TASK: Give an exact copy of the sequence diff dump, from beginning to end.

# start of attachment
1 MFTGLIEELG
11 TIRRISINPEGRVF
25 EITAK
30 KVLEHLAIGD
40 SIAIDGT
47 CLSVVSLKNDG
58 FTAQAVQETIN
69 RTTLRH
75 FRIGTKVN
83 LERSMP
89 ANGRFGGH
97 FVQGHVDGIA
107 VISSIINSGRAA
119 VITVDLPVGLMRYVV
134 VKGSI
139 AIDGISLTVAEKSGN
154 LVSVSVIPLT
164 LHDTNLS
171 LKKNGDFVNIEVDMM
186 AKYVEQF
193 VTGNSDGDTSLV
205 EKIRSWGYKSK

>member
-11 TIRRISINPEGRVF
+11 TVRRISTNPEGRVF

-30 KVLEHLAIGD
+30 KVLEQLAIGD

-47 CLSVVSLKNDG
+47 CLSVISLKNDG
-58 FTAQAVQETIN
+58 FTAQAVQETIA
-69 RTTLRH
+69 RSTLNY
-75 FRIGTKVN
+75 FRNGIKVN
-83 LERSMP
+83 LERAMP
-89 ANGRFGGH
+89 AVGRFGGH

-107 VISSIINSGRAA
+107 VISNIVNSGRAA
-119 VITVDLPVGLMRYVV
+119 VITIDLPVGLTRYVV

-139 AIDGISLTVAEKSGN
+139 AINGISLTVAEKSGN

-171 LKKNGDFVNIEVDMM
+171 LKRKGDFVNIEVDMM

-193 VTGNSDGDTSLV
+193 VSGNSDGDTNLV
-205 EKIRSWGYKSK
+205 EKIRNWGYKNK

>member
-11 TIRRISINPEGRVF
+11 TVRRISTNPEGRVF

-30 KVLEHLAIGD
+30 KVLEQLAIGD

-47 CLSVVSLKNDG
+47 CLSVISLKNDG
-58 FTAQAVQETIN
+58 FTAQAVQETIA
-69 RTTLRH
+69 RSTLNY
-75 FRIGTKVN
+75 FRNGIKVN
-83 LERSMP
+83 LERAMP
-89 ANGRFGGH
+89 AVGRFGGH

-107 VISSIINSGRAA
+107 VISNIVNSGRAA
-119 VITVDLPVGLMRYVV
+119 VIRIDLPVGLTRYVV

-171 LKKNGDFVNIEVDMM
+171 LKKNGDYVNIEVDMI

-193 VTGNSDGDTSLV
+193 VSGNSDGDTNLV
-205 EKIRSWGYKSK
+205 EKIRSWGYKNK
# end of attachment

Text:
1 MFTGLIEELG
11 TIRRISINPEGRVF
25 EITAK
30 KVLEHLAIGD
40 SIAIDGT
47 CLSVVSLKNDG
58 FTAQAVQETIN
69 RTTLRH
75 FRIGTKVN
83 LERSMP
89 ANGRFGGH
97 FVQGHVDGIA
107 VISSIINSGRAA
119 VITVDLPVGLMRYVV
134 VKGSI
139 AIDGISLTVAEKSGN
154 LVSVSVIPLT
164 LHDTNLS
171 LKKNGDFVNIEVDMM
186 AKYVEQF
193 VTGNSDGDTSLV
205 EKIRSWGYKSK

>member
-11 TIRRISINPEGRVF
+11 TVRRISTNPEGRVF

-30 KVLEHLAIGD
+30 KVLEQLAIGD

-47 CLSVVSLKNDG
+47 CLSVISLKNDG
-58 FTAQAVQETIN
+58 FTAQAVQETIA
-69 RTTLRH
+69 RSTLNY
-75 FRIGTKVN
+75 FRNGIKVN
-83 LERSMP
+83 LERAMP
-89 ANGRFGGH
+89 AVGRFGGH

-107 VISSIINSGRAA
+107 VISNIVNSGRAA
-119 VITVDLPVGLMRYVV
+119 VITIDLPVGLTRYVV

-139 AIDGISLTVAEKSGN
+139 AINGISLTVAEKSGN

-171 LKKNGDFVNIEVDMM
+171 LKRKGDFVNIEVDMM

-193 VTGNSDGDTSLV
+193 VSGNSDGDTNLV
-205 EKIRSWGYKSK
+205 EKIRNWGYKNK

>member
-11 TIRRISINPEGRVF
+11 TVRRISTNPEGRVF

-30 KVLEHLAIGD
+30 KVLEQLAIGD

-47 CLSVVSLKNDG
+47 CLSVISLKNDG
-58 FTAQAVQETIN
+58 FTAQAVQETIA
-69 RTTLRH
+69 RSTLNY
-75 FRIGTKVN
+75 FRNGIKVN
-83 LERSMP
+83 LERAMP
-89 ANGRFGGH
+89 AVGRFGGH

-107 VISSIINSGRAA
+107 VISNIVNSGRAA
-119 VITVDLPVGLMRYVV
+119 VIRIDLPVGLTRYVV

-171 LKKNGDFVNIEVDMM
+171 LKKNGDYVNIEVDMI

-193 VTGNSDGDTSLV
+193 VSGNSDGDTNLV
-205 EKIRSWGYKSK
+205 EKIRSWGYKNK